The average employee spends a total of 18.6 h every two months on password-related activities, including password retries and resets. The problem is caused by the user forgetting or mistyping the password (usually because of character switching). The source of this issue is that while a password containing combinations of lowercase characters, uppercase characters, digits and special characters (LUDS) offers a reasonable level of security, it is complex to type and/or memorise, which prolongs the user authentication process. This results in much time being spent for no benefit (as perceived by users), as the user authentication process is merely a prerequisite for whatever a user intends to accomplish. This study aims to address this issue, passphrases that exclude the LUDS guidelines are proposed.

Design/methodology/approach

To discover constructs that create security and to investigate usability concerns relating to the memory and typing issues concerning passphrases, this study was guided by three theories as follows: Shannon’s entropy theory was used to assess security, chunking theory to analyse memory issues and the keystroke level model to assess typing issues. These three constructs were then evaluated against passwords and passphrases to determine whether passphrases better address the security and usability issues related to text-based user authentication. A content analysis was performed to identify common password compositions currently used. A login assessment experiment was used to collect data on user authentication and user – system interaction with passwords and passphrases in line with the constructs that have an impact on user authentication issues related to security, memory and typing. User–system interaction data was collected from a purposeful sample size of 112 participants, logging in at least once a day for 10 days. An expert review, which comprised usability and security experts with specific years of industry and/or academic experience, was also used to validate results and conclusions. All the experts were given questions and content to ensure sufficient context was provided and relevant feedback was obtained. A pilot study involving 10 participants (experts in security and/or usability) was performed on the login assessment website and the content was given to the experts beforehand. Both the website and the expert review content was refined after feedback was received from the pilot study.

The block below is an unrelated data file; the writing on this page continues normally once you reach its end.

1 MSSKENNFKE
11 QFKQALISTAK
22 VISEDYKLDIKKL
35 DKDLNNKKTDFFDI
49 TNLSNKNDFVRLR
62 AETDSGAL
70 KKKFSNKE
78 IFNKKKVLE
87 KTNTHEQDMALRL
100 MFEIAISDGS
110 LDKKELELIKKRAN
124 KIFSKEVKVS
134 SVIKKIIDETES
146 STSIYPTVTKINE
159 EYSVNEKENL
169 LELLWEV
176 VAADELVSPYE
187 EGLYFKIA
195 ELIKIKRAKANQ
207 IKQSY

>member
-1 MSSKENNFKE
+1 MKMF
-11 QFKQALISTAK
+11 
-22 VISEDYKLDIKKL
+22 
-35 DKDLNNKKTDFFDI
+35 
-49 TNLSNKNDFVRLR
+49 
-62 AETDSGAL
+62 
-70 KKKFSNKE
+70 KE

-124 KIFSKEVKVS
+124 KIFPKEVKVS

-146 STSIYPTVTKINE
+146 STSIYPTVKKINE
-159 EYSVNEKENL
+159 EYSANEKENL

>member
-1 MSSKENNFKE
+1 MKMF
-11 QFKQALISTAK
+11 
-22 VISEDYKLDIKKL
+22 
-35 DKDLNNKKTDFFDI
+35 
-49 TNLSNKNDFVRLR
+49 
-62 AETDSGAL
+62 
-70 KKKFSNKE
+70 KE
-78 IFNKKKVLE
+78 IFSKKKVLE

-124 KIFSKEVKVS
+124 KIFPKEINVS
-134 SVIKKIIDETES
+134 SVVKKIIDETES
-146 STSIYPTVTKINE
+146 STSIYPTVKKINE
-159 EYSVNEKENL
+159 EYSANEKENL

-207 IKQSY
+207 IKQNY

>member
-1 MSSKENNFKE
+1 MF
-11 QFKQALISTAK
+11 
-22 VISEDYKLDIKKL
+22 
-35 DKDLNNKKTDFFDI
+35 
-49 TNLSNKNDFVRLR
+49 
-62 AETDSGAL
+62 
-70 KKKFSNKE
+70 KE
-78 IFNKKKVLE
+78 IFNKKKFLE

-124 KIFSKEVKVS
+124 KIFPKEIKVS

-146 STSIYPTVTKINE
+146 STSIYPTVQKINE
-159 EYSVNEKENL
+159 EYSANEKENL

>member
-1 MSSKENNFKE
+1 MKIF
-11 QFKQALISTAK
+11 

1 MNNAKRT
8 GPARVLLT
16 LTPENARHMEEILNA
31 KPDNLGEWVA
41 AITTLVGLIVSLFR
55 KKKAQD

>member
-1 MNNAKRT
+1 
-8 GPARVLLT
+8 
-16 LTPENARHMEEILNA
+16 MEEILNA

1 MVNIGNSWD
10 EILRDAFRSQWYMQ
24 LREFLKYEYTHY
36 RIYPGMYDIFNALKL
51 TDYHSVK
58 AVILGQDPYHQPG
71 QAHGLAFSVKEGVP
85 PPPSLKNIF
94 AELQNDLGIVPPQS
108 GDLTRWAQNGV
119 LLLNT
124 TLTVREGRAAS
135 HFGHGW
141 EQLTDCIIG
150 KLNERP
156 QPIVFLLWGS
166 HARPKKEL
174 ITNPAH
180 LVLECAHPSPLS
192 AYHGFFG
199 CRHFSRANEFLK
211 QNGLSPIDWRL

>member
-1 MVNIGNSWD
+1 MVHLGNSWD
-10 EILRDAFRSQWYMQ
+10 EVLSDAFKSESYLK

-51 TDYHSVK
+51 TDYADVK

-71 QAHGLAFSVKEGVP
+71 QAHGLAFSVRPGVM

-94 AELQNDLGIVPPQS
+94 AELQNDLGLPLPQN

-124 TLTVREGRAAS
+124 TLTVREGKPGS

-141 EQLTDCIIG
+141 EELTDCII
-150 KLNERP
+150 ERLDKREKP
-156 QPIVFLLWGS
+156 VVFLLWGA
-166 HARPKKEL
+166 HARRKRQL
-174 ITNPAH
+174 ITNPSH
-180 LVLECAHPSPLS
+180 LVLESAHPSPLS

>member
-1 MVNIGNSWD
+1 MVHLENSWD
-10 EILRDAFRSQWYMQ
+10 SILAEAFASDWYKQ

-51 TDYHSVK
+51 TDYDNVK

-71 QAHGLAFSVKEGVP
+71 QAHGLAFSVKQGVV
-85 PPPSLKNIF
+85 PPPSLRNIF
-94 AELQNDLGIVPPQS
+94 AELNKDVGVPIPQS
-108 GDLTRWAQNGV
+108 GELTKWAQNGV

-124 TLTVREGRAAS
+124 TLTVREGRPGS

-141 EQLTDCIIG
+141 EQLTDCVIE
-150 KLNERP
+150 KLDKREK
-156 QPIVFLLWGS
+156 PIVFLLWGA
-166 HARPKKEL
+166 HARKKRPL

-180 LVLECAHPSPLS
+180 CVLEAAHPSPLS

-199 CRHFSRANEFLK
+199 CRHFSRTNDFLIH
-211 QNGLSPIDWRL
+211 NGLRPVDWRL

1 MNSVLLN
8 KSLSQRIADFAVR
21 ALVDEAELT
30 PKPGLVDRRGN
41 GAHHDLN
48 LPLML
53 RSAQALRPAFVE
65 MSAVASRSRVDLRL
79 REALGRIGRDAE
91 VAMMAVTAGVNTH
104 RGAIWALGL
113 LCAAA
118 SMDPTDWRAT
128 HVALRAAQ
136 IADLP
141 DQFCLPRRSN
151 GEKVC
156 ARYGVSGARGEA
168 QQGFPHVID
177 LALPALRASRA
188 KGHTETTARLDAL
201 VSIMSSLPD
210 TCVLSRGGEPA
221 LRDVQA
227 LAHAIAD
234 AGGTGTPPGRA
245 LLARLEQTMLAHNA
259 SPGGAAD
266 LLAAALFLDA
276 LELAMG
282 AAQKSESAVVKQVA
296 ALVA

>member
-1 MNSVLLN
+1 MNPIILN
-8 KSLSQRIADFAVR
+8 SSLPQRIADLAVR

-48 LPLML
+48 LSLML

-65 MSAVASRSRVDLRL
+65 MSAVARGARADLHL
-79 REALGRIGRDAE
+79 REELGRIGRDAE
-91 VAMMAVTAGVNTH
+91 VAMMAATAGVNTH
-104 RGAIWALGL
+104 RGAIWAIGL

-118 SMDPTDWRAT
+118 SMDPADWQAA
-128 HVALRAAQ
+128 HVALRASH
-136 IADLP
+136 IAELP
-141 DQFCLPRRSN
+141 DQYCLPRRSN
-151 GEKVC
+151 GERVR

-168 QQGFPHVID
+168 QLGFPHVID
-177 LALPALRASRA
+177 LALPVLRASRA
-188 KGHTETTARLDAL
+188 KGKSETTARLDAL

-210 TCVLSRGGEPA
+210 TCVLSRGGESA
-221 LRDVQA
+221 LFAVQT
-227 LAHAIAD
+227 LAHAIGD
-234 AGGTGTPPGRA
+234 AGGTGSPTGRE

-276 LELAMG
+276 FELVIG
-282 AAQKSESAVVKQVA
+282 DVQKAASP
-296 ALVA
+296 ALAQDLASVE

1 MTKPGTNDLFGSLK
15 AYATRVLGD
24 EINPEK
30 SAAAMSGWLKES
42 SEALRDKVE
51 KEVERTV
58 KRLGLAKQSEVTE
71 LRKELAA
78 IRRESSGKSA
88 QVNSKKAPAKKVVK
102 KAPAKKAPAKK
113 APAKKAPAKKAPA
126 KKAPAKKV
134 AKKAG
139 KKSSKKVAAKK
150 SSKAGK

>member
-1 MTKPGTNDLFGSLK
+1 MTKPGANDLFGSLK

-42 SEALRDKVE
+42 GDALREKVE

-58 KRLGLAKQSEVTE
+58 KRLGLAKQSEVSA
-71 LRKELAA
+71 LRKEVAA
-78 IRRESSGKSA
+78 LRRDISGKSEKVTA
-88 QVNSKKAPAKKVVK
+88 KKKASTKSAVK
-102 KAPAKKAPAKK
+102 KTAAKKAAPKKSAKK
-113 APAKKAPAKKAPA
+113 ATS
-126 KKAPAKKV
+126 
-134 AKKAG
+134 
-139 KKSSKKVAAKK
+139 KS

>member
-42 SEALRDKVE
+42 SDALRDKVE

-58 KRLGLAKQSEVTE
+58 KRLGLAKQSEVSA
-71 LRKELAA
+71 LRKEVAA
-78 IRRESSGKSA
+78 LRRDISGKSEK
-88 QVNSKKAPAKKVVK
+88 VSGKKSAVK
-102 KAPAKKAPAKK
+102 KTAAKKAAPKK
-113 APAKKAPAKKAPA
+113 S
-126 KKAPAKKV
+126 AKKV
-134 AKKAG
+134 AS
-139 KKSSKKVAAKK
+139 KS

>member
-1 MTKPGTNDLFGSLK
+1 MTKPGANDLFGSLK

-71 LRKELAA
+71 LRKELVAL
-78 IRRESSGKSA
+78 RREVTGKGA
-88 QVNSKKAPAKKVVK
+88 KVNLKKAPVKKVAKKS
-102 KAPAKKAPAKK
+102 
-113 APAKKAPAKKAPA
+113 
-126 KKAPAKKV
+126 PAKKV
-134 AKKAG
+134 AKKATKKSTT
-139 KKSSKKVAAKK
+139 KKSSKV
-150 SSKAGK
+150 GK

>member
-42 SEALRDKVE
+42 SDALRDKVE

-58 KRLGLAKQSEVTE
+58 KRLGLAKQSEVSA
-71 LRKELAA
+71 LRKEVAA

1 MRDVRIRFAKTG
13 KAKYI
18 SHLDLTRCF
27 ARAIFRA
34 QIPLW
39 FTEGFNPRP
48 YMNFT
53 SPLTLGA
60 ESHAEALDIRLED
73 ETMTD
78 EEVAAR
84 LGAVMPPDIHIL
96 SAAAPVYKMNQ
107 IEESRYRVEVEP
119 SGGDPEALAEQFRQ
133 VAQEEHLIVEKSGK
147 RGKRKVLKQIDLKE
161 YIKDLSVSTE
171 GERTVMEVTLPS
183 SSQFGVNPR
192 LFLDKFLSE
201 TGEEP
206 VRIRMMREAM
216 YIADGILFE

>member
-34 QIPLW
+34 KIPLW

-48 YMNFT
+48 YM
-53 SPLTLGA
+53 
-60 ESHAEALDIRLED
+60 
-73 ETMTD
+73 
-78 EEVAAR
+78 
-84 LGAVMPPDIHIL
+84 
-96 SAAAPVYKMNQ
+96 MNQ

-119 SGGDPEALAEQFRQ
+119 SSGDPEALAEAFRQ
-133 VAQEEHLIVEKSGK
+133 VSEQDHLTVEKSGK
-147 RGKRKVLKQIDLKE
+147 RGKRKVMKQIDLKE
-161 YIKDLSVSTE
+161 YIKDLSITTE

Findings